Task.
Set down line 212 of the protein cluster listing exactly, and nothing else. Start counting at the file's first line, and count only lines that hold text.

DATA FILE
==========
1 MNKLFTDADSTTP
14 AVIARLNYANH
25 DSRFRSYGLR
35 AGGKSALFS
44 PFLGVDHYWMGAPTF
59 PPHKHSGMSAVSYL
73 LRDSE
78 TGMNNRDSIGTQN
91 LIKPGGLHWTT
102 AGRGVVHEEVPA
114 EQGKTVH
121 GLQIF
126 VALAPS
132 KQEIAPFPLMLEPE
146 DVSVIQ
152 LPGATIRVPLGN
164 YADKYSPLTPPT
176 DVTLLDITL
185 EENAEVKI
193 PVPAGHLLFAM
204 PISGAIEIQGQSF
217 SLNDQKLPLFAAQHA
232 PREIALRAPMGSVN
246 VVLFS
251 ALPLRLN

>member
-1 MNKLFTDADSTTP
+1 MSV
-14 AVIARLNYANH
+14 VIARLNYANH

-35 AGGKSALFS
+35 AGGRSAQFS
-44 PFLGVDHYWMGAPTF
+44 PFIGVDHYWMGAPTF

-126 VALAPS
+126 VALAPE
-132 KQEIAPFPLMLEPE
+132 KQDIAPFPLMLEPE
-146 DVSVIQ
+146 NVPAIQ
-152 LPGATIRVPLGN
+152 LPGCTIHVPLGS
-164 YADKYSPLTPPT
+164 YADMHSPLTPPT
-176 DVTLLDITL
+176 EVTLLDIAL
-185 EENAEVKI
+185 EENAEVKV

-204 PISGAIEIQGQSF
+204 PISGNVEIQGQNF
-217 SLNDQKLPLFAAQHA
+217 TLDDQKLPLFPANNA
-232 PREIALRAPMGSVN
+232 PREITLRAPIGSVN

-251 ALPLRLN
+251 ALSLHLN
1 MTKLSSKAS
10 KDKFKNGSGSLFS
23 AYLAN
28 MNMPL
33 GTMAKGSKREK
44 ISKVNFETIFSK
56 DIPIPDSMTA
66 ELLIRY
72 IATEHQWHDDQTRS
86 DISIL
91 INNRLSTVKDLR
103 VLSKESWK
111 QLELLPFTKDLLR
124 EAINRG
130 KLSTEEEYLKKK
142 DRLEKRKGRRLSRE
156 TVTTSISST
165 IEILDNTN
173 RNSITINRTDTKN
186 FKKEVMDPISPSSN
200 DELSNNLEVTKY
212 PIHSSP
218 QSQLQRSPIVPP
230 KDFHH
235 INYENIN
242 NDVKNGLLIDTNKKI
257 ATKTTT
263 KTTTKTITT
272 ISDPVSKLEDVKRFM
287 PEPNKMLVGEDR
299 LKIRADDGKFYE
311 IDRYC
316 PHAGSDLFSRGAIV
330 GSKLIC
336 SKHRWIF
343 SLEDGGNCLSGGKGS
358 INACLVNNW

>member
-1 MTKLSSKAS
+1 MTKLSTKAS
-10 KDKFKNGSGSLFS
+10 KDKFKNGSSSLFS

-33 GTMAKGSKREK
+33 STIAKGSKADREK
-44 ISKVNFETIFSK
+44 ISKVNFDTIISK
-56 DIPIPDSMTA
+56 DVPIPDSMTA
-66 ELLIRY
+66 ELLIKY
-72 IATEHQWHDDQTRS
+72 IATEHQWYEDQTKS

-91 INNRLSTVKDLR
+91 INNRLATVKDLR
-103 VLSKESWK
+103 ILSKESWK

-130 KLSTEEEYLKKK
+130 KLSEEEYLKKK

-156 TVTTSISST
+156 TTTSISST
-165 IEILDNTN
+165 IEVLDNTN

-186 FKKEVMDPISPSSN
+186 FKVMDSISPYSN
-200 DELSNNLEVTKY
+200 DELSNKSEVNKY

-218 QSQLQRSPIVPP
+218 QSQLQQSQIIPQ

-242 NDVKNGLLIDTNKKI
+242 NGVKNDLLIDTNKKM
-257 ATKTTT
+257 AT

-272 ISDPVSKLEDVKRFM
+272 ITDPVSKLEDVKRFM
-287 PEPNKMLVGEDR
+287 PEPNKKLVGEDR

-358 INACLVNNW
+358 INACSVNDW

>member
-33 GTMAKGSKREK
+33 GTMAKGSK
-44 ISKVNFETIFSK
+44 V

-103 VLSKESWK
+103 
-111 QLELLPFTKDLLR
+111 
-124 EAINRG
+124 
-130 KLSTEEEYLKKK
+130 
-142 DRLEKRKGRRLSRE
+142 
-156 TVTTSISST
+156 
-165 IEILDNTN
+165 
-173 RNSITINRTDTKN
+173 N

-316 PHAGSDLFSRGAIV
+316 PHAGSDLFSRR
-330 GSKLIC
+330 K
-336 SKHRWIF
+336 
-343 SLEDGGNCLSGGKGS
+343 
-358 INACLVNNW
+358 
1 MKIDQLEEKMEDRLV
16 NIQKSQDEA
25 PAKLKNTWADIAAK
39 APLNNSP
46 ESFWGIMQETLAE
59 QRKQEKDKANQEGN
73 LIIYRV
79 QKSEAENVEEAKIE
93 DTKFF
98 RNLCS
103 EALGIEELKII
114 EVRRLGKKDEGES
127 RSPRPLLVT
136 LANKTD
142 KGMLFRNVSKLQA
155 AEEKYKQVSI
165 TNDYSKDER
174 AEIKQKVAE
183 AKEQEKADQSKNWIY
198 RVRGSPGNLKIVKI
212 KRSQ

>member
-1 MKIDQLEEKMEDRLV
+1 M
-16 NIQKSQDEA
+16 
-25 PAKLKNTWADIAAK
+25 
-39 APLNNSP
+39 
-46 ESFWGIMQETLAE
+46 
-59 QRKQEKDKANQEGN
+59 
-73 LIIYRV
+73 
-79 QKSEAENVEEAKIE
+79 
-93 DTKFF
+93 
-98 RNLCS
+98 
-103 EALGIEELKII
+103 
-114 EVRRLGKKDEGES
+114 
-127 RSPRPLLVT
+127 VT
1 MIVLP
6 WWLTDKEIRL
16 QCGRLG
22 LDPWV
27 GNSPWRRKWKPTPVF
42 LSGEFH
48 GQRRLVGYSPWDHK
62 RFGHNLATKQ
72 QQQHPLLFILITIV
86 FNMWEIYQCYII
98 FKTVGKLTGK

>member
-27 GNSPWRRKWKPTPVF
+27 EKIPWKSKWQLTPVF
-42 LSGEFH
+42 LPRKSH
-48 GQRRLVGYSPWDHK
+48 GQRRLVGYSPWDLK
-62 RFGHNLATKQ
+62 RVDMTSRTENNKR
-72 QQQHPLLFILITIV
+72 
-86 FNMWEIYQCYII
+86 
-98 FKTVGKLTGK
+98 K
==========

-127 RSPRPLLVT